Excerpts from Jim Conrad's
Naturalist Newsletter

Western Sword-Fern,  Polystichum munitum

from the May 3, 2009 Newsletter, issued from the Siskiyou Mountains west of Grants Pass, Oregon:

This spring in Mississippi I told you how abundant the Christmas Fern was in the woods around my camp. Nearly as common here is a fern strikingly similar to the Christmas Fern. In fact, it belongs to the same genus, Polystichum. The ferns here are known as sword ferns and you can see them below a nearby boulder above.

Spore-producing fruit-dots, or sori, on the Christmas Fern occur just on leaflets, or pinnae, at the fronds' tips, and those fertile pinnae are abruptly smaller than the pinnae below them on the same frond. In contrast, sword fern sori occur on the undersides of normal-sized pinnae more generally distributed along the frond. You can see round sword-fern sori below:

Western Sword-Fern,  Polystichum munitum, sori and pinnae

In that picture you can see that each round sorus is composed of dozens of spherical items. Those are not spores, but rather stalked, baglike sporangia filled with several spores. When the sporangia are ripe they burst, release the spores, and the wind carries the spores to new locations where, if environmental conditions are just right, they germinate to form fern prothalli, from which eventually new ferns will emerge.

Two sword-fern species live in our area, Polystichum munitum and P. imbricans. They're so similar and share so many overlapping features that imbricans has been considered a subspecies of munitum, plus they hybridize. The fern in the picture has more features of P. munitum than P. imbricans. P. munitum often is called the Western Sword Fern and occurs along the Pacific coast from southeast Alaska south to southern California, with isolated populations here and there farther inland.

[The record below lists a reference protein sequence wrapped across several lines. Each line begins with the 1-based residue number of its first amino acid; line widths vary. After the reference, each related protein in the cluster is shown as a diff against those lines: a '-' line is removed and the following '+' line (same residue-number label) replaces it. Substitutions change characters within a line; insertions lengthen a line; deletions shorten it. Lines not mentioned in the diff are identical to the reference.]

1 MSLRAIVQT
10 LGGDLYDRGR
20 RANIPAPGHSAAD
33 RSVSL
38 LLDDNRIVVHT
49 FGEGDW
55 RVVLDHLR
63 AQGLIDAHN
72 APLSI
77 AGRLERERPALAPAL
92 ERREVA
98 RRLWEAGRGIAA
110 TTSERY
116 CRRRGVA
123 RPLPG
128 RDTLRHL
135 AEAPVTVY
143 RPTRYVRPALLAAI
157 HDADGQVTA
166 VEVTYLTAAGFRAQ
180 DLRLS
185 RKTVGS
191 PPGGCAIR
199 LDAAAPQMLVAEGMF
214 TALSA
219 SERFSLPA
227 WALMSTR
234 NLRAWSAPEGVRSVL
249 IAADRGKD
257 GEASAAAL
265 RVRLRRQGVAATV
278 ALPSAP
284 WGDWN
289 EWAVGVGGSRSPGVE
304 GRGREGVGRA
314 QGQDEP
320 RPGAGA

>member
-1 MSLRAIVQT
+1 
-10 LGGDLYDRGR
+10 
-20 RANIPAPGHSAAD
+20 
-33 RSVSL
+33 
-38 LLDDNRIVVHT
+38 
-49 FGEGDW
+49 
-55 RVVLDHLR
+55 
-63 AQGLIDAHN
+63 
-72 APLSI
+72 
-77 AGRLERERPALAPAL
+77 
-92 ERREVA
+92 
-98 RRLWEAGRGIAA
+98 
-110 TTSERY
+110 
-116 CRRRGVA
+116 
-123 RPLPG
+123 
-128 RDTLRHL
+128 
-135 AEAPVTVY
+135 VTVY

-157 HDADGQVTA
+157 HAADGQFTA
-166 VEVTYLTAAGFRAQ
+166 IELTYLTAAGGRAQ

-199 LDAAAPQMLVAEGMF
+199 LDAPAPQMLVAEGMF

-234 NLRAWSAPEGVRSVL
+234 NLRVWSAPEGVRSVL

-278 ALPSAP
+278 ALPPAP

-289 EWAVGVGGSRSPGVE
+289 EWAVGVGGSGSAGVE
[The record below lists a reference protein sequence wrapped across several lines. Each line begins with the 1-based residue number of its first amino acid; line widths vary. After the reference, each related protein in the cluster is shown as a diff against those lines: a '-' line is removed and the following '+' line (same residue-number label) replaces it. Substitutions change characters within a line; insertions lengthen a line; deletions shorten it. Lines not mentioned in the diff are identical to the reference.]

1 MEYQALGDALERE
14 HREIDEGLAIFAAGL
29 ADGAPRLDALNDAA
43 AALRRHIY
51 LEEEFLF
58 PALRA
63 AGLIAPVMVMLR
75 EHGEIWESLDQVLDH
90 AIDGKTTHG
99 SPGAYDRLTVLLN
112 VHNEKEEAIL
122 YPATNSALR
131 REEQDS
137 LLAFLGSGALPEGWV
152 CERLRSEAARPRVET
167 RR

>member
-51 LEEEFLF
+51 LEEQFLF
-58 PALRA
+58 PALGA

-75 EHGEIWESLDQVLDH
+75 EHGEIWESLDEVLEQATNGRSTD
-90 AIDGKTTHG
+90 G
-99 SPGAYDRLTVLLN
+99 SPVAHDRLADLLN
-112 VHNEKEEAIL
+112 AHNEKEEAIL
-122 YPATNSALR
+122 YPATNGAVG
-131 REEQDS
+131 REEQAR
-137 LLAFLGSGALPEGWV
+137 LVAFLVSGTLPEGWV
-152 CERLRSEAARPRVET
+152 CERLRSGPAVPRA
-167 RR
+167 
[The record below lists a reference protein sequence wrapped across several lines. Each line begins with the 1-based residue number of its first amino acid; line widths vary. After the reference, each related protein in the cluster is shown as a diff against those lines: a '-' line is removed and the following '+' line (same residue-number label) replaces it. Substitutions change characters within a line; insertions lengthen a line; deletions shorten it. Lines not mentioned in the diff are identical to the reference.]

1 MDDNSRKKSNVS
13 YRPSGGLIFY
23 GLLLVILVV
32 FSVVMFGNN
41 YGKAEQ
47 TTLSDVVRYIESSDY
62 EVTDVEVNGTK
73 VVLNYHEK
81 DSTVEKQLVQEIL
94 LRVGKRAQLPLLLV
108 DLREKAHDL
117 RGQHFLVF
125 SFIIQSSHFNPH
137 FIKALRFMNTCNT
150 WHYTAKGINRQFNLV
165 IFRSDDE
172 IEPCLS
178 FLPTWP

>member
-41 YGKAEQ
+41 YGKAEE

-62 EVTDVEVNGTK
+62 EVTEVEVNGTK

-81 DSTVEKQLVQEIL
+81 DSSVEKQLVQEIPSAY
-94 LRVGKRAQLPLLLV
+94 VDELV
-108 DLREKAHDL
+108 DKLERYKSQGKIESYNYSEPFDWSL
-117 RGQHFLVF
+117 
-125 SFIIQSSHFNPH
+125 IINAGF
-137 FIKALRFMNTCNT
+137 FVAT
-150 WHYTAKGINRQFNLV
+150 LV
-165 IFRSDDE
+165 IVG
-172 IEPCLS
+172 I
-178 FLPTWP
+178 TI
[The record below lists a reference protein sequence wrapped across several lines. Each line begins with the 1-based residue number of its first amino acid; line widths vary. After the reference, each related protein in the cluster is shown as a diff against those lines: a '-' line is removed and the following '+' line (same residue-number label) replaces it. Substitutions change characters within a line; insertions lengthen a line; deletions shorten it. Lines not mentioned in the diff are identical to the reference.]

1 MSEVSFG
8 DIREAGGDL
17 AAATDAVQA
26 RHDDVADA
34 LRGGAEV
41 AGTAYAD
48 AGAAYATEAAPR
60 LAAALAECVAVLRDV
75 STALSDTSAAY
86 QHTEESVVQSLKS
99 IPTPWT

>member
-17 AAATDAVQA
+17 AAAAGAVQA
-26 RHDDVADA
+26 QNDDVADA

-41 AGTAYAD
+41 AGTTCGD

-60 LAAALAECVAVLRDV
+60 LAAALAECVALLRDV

In deep, heavily shaded ravines with white water gushing among boulders smothered beneath thick moss, sometimes sword ferns produce green cascades of dark green, leathery-evergreen, six-ft-long fronds. You can hardly imagine a greener, wetter, more temperate-rainforest setting and as soon as I can get into such a place with my camera properly protected from the humidity and with a tripod I'll show you what it looks like.

In garden shops the ferns sold in hanging baskets often are called sword ferns, but they are something different, usually the closely related Nephrolepis exaltata. That mostly tropical fern has mutated into many interesting forms, some of which are sterile and thus bearing no sori. Sterile ferns are usually sold because people often regard the sori as ugly disease spots.